It’s important as education marketers to keep our ears close to the ground to know how our audiences feel. 

No matter how you personally feel about the pandemic, keep a finger on the pulse of your audience. 

Are they sick of lockdowns? 

Or, are they anxious and want everyone to get serious about flattening the curve on another outbreak?

By understanding where they’re at, we can create more effective COVID-19 messaging.

 3. Show how much you care. 

This probably doesn’t need to be said. 

However, since we’ll be going on a year through this pandemic come March 2021, I think we should pay even more attention to the emotional toll COVID-19 is taking on Gen Z students.

ReGenerations, a company that studies generational trends, considers the coronavirus pandemic Generation Z’s “defining moment.”

“Rites of passage such as graduation and marriage are delayed or reconfigured, and this generation is worried about falling behind in their schooling (50 percent), their job prospects (67 percent) and financial stability (80 percent). Forty-one percent think they will be worse off when the pandemic ends, according to a ReGenerations survey of more than 500 people from 29 states and six countries.” – SHRM.org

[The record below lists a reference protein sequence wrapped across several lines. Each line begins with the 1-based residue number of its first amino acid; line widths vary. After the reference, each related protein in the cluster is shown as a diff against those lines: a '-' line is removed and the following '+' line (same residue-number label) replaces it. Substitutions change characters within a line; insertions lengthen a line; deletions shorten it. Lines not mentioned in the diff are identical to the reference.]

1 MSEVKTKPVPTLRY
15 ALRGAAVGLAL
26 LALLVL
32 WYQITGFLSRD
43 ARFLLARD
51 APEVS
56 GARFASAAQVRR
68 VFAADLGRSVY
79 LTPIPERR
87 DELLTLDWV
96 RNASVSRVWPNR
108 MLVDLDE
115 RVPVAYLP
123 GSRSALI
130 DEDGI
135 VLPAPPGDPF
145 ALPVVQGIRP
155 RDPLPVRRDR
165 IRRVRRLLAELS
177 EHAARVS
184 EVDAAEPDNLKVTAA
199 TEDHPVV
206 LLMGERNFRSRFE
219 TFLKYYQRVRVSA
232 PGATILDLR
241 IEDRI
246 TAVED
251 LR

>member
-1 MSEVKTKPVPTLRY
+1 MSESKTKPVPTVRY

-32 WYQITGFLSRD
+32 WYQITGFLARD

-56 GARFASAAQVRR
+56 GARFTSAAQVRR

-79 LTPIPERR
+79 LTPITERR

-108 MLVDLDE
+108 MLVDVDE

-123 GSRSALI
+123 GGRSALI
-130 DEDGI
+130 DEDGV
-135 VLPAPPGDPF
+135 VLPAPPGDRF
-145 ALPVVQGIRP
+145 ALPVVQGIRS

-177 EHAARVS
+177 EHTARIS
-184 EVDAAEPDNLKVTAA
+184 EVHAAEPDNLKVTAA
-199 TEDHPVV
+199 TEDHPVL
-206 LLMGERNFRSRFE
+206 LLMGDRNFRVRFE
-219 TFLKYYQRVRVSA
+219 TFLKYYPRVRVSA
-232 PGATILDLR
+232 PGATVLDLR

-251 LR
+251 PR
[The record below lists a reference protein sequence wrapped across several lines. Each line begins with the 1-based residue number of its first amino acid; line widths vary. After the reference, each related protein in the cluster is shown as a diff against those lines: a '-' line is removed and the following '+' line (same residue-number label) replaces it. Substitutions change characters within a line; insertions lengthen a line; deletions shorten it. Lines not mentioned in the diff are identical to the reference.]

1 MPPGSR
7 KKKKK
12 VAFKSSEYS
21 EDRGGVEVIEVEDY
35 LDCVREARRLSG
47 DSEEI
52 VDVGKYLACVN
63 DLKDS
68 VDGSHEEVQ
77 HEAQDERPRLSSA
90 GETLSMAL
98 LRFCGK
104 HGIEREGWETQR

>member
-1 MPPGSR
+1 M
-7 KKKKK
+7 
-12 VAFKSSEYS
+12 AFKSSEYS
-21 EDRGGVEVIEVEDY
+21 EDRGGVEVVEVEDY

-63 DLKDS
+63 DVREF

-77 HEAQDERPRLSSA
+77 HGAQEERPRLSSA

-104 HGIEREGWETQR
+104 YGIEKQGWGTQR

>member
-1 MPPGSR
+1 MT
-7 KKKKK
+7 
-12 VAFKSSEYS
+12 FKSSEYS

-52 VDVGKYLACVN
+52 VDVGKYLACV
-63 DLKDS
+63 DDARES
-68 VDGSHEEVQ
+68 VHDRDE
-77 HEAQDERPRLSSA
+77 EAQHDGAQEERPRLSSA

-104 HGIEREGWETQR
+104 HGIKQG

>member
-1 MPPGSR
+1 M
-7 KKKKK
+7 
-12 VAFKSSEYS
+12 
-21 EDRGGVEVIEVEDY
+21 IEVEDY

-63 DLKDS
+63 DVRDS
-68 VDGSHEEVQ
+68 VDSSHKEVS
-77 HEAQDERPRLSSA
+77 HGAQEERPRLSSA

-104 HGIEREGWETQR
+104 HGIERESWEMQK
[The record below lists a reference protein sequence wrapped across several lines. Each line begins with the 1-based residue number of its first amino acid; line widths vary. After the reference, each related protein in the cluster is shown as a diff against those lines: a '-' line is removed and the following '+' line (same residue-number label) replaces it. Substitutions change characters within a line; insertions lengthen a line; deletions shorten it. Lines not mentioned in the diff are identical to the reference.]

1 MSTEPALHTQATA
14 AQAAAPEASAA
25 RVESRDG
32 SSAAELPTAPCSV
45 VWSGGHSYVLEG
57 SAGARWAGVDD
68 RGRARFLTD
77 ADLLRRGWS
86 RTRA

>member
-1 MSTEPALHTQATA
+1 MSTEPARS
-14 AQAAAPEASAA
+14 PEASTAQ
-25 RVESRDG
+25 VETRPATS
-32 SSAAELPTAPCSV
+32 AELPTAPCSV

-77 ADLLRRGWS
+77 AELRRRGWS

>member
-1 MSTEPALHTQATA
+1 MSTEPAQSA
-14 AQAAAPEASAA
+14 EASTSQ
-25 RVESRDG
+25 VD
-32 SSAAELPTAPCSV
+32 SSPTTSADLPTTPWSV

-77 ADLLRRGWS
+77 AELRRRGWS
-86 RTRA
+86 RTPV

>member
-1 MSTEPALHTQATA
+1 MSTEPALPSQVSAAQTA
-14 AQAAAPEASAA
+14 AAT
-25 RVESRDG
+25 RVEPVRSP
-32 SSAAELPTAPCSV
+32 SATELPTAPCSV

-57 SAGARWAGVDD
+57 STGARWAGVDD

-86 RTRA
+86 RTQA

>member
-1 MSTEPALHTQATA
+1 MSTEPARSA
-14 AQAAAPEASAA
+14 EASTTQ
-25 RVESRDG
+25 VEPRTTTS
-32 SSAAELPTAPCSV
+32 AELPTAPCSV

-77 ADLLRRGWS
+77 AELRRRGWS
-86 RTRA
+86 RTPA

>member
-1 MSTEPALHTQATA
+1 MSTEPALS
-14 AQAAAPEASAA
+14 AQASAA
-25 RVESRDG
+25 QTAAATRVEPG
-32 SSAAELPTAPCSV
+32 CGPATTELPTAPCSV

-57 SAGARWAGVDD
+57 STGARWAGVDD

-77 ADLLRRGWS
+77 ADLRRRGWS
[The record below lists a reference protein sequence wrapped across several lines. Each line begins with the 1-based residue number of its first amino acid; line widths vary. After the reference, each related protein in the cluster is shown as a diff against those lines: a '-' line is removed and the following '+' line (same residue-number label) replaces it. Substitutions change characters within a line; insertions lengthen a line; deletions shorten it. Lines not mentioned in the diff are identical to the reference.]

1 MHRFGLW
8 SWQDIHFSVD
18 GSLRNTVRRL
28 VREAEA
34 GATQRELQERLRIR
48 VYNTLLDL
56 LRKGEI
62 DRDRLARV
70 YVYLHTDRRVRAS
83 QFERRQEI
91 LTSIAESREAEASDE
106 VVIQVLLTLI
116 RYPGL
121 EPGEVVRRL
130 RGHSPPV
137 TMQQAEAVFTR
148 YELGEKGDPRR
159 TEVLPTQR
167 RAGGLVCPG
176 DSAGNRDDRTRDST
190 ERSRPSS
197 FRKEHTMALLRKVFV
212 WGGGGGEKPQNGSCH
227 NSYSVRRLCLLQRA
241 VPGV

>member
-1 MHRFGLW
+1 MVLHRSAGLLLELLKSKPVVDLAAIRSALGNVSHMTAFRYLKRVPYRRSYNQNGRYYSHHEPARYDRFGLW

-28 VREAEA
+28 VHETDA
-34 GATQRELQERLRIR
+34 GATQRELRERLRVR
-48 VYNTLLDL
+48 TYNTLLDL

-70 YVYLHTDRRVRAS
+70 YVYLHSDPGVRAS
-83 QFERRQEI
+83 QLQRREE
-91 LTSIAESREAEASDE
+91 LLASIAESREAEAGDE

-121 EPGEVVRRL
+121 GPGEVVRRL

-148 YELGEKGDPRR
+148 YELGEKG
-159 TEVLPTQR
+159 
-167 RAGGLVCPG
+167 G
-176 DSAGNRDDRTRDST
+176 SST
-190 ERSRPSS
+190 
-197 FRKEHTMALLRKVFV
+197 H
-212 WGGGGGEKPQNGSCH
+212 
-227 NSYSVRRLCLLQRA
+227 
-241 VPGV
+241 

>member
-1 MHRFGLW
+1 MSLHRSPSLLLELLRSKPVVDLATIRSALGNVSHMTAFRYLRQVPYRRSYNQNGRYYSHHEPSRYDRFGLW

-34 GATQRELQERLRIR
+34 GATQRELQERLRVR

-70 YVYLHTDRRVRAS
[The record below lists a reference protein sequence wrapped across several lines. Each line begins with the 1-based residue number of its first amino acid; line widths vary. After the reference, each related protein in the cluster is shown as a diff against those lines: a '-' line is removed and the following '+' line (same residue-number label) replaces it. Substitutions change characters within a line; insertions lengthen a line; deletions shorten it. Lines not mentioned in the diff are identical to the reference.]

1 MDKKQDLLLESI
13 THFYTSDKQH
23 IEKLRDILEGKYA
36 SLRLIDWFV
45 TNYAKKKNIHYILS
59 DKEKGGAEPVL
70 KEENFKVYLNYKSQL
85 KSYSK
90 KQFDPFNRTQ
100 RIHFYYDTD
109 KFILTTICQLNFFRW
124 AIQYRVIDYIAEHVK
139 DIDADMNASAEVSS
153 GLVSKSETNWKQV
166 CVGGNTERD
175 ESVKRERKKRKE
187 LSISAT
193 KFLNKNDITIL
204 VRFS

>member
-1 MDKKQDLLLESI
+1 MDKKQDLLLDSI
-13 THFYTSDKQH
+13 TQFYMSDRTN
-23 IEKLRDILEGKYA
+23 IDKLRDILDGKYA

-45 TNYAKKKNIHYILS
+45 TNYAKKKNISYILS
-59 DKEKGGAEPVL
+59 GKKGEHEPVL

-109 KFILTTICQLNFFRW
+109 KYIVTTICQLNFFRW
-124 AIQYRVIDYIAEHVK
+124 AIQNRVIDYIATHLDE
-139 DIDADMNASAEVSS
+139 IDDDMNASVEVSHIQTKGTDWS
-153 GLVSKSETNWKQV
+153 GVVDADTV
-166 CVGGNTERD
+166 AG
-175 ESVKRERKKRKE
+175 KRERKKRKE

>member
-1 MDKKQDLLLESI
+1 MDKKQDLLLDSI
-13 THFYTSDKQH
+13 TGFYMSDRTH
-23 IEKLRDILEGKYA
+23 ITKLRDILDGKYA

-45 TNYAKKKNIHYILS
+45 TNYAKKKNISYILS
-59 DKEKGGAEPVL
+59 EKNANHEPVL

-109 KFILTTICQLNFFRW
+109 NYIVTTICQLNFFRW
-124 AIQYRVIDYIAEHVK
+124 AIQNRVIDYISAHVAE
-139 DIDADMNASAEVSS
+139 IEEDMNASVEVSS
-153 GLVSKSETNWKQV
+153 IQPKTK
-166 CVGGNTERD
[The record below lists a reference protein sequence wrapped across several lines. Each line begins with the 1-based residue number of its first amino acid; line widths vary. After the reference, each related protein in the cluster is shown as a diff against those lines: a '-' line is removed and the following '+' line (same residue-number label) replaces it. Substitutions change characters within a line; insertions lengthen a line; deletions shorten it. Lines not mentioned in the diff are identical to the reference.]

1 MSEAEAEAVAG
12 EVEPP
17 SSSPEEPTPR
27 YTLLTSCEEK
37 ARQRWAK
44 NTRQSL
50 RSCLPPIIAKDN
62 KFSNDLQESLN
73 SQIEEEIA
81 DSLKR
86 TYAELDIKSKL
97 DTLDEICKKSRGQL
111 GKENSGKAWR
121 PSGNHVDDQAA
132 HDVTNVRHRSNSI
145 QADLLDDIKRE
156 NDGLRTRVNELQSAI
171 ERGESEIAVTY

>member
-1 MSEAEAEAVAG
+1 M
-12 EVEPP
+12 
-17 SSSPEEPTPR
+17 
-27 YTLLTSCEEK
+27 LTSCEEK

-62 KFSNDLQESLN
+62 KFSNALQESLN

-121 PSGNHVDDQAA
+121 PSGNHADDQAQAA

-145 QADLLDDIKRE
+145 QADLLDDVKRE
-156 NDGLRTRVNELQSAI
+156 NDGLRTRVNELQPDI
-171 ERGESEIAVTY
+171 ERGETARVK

That’s a lot for a young generation to experience in just one short year.

With that in mind, think through ways your messaging can show appropriate empathy to your Gen Z prospective student

Biola University is doing a great job of showing their care for students who’ve been going through the hardships of coronavirus restrictions and fear.

At the same time, I recommend that all messaging be set in a positive, forward-looking tone.

Your prospective student needs to understand that despite the challenges of COVID-19, they can still have a bright future. 

And that future starts by investing in a good education with you.

You can see how Biola makes that bright future picture clear within the videos even as they touch on the sadness of these Gen Z students.

More to Come

So this was my first post of the year 2021, and it’s the first in the series of two blog posts on how to optimize your COVID-19 messaging.

There are more practical ways you can attract prospective students even during this ongoing trial we’re all walking through.

In my next post, we’ll cover specific things you should be doing on your education website during this pandemic to attract new students and keep your current students safe.

In the meantime, for more helpful strategies on taking your enrollment marketing to the next level, please contact us today!